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Losing A Great Communicator

Losing A Great CommunicatorWith the passing of Ronald Reagan, experts are wondering if the former president’s eloquent manner of speech has also faded from American culture. Medford/Somerville, Mass.

Medford/Somerville, Mass. [06.10.04] This week, millions mourned the passing of former United States President Ronald Reagan, known to many as the "Great Communicator." The death of the iconic figure left some experts wondering if politicians of this day and age will ever live up to his legacy. The eloquent rhetoric closely tied with Reagan's presidency, says a Tufts expert, is becoming increasingly uncommon in American politics.

"I hate to sound [old], but I do think people are not as articulate as they used to be," Hurst Hannum - professor of international law at The Fletcher School at Tufts - told the Philadelphia Inquirer.

According to the Tufts professor, lack of clarity in political speech is not necessarily due to inarticulateness. Some politicians use it as a tactic to avoid expressing a strong position on an issue.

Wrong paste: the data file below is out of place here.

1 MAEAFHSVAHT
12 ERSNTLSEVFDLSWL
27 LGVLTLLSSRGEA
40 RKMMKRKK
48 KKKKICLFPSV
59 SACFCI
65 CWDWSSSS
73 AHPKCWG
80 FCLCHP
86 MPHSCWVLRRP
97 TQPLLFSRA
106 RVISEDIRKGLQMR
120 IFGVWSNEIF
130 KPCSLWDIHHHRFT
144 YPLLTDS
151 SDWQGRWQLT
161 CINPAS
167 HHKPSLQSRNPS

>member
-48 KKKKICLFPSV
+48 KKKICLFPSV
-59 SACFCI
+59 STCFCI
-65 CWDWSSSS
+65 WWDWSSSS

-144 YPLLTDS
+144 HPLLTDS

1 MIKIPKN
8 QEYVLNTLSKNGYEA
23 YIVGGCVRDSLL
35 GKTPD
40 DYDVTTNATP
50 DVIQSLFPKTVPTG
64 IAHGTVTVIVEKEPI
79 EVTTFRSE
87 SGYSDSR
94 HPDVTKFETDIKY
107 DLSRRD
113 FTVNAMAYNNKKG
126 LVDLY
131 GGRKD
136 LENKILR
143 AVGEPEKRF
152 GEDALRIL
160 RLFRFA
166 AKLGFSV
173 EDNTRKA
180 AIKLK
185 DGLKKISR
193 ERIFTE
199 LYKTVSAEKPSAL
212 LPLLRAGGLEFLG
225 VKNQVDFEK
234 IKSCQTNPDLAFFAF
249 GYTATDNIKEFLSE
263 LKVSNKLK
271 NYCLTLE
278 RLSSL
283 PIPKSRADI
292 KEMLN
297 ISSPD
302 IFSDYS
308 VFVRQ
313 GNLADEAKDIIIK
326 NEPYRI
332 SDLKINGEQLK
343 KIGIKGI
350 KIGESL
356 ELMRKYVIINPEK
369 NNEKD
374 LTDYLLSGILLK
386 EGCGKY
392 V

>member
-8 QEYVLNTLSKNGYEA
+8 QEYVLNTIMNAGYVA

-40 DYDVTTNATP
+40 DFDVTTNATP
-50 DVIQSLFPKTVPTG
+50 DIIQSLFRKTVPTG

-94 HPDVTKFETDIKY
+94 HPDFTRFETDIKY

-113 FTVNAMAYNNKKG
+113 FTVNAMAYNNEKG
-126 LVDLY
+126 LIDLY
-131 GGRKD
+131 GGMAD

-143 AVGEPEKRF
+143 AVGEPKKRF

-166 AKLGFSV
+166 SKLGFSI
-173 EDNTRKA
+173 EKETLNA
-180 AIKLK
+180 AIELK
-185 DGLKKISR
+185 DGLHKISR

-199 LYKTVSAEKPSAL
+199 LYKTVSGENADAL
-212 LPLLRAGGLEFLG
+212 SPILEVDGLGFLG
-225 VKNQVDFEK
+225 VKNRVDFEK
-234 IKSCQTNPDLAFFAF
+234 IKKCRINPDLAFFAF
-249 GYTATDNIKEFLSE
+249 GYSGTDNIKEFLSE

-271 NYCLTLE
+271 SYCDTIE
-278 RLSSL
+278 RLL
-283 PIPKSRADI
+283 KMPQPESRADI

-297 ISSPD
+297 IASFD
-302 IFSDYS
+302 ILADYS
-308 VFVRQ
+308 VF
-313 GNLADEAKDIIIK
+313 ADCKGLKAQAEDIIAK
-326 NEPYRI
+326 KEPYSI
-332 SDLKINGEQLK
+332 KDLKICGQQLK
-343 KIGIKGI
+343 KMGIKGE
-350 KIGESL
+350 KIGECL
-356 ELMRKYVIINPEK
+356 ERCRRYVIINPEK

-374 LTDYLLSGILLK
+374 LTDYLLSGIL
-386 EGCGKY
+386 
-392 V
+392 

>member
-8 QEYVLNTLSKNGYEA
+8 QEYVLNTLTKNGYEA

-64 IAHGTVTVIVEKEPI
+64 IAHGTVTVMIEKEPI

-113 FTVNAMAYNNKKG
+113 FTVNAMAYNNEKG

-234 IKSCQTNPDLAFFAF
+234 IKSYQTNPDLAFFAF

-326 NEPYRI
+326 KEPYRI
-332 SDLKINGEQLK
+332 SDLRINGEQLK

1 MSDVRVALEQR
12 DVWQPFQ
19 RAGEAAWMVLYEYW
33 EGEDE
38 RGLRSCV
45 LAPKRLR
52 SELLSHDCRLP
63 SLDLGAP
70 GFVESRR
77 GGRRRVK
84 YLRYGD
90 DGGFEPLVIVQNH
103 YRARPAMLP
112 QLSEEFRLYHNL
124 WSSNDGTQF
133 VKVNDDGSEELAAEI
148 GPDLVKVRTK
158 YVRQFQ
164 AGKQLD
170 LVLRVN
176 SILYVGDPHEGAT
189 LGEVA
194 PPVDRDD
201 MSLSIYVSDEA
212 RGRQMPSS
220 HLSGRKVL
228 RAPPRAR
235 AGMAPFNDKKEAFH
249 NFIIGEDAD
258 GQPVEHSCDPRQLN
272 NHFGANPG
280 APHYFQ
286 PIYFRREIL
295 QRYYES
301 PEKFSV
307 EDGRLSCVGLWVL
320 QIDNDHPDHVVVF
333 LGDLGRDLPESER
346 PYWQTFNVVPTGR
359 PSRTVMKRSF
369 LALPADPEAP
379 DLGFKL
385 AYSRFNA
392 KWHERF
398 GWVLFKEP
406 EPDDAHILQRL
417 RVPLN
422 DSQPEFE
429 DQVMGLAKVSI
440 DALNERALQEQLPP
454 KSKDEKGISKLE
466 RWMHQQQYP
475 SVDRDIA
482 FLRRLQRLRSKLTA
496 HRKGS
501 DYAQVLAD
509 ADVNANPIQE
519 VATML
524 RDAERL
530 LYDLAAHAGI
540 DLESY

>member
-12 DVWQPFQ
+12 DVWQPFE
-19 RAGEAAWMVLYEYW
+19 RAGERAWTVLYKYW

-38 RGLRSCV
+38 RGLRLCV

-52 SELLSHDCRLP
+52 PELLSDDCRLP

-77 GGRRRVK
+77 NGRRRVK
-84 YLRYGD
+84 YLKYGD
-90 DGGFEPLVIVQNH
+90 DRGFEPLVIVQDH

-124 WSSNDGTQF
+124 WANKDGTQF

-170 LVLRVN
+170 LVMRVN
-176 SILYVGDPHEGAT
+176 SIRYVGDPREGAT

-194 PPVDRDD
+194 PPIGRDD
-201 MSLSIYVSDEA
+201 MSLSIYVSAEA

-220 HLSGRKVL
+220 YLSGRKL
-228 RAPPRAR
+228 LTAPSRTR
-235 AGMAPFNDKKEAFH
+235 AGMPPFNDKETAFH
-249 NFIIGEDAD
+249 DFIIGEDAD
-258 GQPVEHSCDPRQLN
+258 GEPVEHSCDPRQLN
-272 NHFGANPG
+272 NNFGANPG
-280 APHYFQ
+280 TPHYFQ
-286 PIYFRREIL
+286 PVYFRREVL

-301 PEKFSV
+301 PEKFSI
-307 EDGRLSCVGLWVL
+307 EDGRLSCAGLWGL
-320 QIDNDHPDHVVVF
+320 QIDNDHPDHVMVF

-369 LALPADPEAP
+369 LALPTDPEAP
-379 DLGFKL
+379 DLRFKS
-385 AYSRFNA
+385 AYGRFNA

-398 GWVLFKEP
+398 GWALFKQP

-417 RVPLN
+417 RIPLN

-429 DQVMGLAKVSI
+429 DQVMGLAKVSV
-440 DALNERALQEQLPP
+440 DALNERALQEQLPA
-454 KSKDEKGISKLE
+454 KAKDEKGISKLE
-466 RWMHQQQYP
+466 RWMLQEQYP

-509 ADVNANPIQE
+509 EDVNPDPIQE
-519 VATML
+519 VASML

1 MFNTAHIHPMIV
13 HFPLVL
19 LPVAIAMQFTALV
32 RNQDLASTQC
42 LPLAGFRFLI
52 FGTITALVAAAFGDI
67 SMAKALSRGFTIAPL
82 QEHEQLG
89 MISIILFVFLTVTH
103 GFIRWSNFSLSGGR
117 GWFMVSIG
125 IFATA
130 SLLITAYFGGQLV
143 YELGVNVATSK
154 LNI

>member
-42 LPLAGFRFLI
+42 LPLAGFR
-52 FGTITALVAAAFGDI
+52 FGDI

"If you're vague enough it allows your audience to fit their own thoughts into whatever that is said," Hannum told the newspaper.

Unclear speech - of which both 2004 presidential candidates have been accused - may be especially employed when talking about potentially divisive issues.

"If you speak in grand generalizations like ‘I'm against terrorism,' people will be more likely to feel they agree with you and say ‘Yes. I'm against terrorism, too,'" the Tufts professor told the Inquirer.

The Fletcher expert says that lack of clarity may also be a bi-product of an increasingly fast-paced society.

"The more we rush, the less time we have to collect our thoughts, and the less time we have to be articulate," Hannum - who encourages his own students to write down their thoughts before they say them - told the Inquirer.

The Tufts professor says that law may be one of the few disciplines where elocution is still valued.

"But this is a discipline in which you are required to be precise," Hannum told the Inquirer. "Lawyers, of course, are infamous for being overly precise."

But attorneys also are prone to choosing their words sparingly.

"In a courtroom when a lawyer is succinct, usually it's a reflection of having good facts," said the Tufts expert. "The other side is deliberately fuzzier and emotional."

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